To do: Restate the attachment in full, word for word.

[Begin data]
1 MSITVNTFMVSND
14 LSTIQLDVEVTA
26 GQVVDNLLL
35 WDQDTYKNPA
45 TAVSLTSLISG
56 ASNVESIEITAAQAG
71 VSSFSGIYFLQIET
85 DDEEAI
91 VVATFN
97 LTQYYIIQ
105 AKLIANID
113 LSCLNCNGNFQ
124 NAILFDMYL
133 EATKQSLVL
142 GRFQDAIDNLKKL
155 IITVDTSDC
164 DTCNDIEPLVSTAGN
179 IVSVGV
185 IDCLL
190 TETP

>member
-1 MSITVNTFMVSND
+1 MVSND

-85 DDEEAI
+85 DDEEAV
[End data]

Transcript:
1 MSITVNTFMVSND
14 LSTIQLDVEVTA
26 GQVVDNLLL
35 WDQDTYKNPA
45 TAVSLTSLISG
56 ASNVESIEITAAQAG
71 VSSFSGIYFLQIET
85 DDEEAI
91 VVATFN
97 LTQYYIIQ
105 AKLIANID
113 LSCLNCNGNFQ
124 NAILFDMYL
133 EATKQSLVL
142 GRFQDAIDNLKKL
155 IITVDTSDC
164 DTCNDIEPLVSTAGN
179 IVSVGV
185 IDCLL
190 TETP

>member
-1 MSITVNTFMVSND
+1 MVSND

-85 DDEEAI
+85 DDEEAV